(Roald Dahl Autobiography #2)
Part 1: boys of a childhood – here
The second part of Roald Dahl’s extraordinary life story. Here he is grown up: first in Africa, then learning to be a wartime fighter pilot. It is a story that is funny, frightening and full of fantasy – as you would expect. -Goodreads
“A life is made up of a great number of small incidents and a small number of great ones. An autobiography must therefore, unless it is to become tedious, be extremely selective, discarding all the inconsequential incidents in one’s life and concentrating upon those that have remained vivid in the memory.” – R.D.
“I was already beginning to realize that the only way to conduct oneself in a situation where bombs rained down and bullets whizzed past, was to accept the dangers and all the consequences as calmly as possible. Fretting and sweating about it all was not going to help.”
It’s amazing how little we know of each other. Before I continue I’d like to point out I never met Roald Dahl, but want I mean is we never truly know each other or experience the same thing as others. I always thought Roald Dahl was this great writer creating stories of adventures of giant fruit, finding families in strangest of places, of courage and taking you on adventures.
The story of the man behind these books is amazing in itself. And it made me quite thankful for what I have and to realise anything is possible. From a young man who went off to Africa to work for the Shell company, meeting some characters along the way to the seeing a lion carrying his host’s cook’s wife away in his mouth, to creeping into a house to catch the fatal green mamba and then at the age of 23 he goes off to enlist in the Royal Air Force (RAF) to fly planes, and to be one of the tallest pilots at over 6 foot tall. Not only that after being involved in a serous accident which nearly blinds him, he recovers enough to be declared fit again and carries on to help with the war effort.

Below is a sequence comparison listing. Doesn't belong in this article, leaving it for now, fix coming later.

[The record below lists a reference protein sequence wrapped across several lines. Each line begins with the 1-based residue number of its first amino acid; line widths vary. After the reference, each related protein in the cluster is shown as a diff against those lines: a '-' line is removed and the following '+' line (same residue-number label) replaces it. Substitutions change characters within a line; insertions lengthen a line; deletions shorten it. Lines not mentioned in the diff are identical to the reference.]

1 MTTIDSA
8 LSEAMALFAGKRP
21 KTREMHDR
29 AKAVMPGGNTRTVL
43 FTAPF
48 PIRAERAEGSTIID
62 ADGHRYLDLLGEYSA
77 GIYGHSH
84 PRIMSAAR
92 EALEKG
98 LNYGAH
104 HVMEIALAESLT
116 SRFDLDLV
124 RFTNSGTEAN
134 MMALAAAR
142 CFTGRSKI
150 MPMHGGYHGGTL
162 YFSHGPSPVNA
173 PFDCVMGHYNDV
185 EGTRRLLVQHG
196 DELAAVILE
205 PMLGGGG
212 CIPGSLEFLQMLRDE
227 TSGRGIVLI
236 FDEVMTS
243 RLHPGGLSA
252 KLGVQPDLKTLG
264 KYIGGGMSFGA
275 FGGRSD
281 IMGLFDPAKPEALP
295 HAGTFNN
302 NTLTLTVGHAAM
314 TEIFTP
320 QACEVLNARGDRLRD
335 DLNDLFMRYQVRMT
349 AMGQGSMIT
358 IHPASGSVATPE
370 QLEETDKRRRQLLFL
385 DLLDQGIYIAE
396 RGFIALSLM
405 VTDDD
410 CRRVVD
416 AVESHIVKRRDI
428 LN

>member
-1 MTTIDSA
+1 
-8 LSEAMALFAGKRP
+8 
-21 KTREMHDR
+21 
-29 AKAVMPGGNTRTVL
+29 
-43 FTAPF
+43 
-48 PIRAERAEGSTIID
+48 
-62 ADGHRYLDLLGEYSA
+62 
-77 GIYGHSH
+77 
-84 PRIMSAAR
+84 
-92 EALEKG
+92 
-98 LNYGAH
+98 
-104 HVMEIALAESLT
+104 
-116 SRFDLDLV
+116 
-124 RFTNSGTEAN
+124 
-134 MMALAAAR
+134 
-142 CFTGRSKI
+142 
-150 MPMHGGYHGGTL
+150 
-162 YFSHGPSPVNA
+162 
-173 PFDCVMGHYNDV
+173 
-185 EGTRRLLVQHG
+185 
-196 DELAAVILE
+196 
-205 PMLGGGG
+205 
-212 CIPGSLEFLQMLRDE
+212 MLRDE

One of the things I loved about this book were the letters to his Mother, at times he can’t discuss what is happening incase the letter is intercepted but it is clear how much he cares for his family from what is written and how much emotion was there at the end when he was sent home due to the headaches not enabling him to fly anymore.
Roald Dahl descriptions of his training and moments in the plane, puts you right up there with you. I don’t know if there are any other pilot stories from the war there’s probably millions, but to think what those young men did for us flying those planes from such a young age.
To spend all those hours alone in the air, to have so much responsibility on young soldiers and what’s more not eating or drinking for hours, and being so far away from home, especially if you were injured. obviously everyone was scared even the people in higher positions, and when one of the officers told Dahl ‘just to get into the plane and try it out, and do a few circuits’ because the cockpit had only one seat, goodness knows what was going through their minds in the first days of flying planes.
I have read very few biographies, but to read one of such a brilliant writer and to see what he went through all those years ago, makes me realise how as a reader how lucky we are to have his writing, his poems and amazing stories. If it was not for his determination and love of his family, we may never have got to read some fantastic pieces of work, and of course the teaming up with illustrator Quentin Blake is just magical.
I would like to finish by just saying a big Thank you to Roald Dahl for the legacy he left in his work. For children young and old to enjoy what he left behind.
And now I’m going to find out more about this great man and seek out the book from the library -Storyteller: the life of Roald Dahl
Thank you for reading